cb codes

Setting Up A Node.cljs Project With Leiningen and NPM

Before we begin, make sure you can start a node.cljs repl first

One important thing I want to highlight is that you should have a stable version of node 0.12.X as the linked wiki page says. Additionally, you want to make sure you have npm installed so you can install node packages later on. Finally, I'm also assuming that you already have Clojure and Clojurescript setup with Leiningen.

Let's begin.

Start by making a new leiningen project. 

lein new node_project

And then move into that directory.

Start by editing your project.clj file to look something like this:

(defproject node_test "0.1.0-SNAPSHOT"
  :dependencies [[org.clojure/clojure "1.7.0-RC1"]
                 [org.clojure/clojurescript "0.0-3269"]
                 [org.clojure/core.async "0.1.346.0-17112a-alpha"]]
  :profiles {:dev
             {:dependencies [[com.cemerick/piggieback "0.2.1"]
                             [org.clojure/tools.nrepl "0.2.10"]]
              :plugins [[lein-cljsbuild "1.0.5"]]
              :source-paths ["src" "dev"]
              :repl-options {:nrepl-middleware [cemerick.piggieback/wrap-cljs-repl]}}}
  [[:cljsbuild :builds 0 :compiler :output-to]
  :cljsbuild {:builds
              [{:id "dev"
                :source-paths ["src"]
                :compiler {:output-dir "out"
                           :output-to "index.js"
                           :optimizations :none
                           :source-map "src-maps"
                           :target :nodejs}}]})

It's very important that you use versions of Clojure and Clojurescript greater than or equal to the ones I've listed. I've ran into a lot of issues trying a setup like this before finding one that worked. It was mostly due to old versions of piggieback and Clojurescript.

I added the piggieback related dependencies in dev for the node.js REPL we're going to be using later. The clean-targets are for the command 

lein clean

Because cljsbuild deprecated its clean function.

A few more things to note:

We're using no optimizations and targeting node.js. Having optimizations set to :simple, I ran into issues with core.async macros.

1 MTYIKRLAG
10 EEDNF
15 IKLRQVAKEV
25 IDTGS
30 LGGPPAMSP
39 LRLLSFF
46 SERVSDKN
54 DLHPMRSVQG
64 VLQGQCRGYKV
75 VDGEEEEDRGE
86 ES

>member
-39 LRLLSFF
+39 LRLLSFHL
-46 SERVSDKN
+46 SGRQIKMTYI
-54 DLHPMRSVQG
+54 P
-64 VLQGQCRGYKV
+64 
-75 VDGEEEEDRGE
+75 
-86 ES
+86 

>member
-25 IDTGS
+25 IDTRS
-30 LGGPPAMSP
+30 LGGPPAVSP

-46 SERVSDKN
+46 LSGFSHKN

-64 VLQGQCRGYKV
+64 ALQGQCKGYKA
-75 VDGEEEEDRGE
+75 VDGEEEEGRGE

Next, we need to setup the node side of the project. Inside the same project folder, run:

npm init

You can pretty much press enter for every single prompt, except the entry point one. There you want it to be named app.js, not index.js as we specified in the project.clj. We can't run index.js directly due to optimizations being set to none, so cljsbuild will output multiple files.

Next, you can install a web framework using npm like express:

npm install --save express

Now that we have Express.js installed, we can just make a simple hello world web application in clojurescript.

Rename src/node_test/core.clj to src/node_test/core.cljs.

Then in the file put this:

(ns node-test.core
  (:require [cljs.nodejs :as node]))

(def express (node/require "express"))

(def app (new express))

(defn -main
  (.listen app
           (fn []
             (js/console.log "App Started at http://localhost:3000"))))

(set! *main-cli-fn* -main)

Then you want to compile your clojurescript to javascript with:

lein cljsbuild auto

Now that we have our index.js file, we need to make the file for node to run the application.

Make a file called app.js in the root of your project folder with this as its contents:

// Bootstrap node.js

// Our app compiled by cljsbuild

// The core of our code

// The core of cljs

// Run main
// NOTE: Dashes in namespaces are replaced by underscores.

If you've changed anything, replace the paths with the correct one.

Now, you can start the app with node.js:

$ node app.js
App Started at http://localhost:3000

And if you visit that url, you'll receive an error message about not being able to GET /. That's fine, we didn't specify any routes.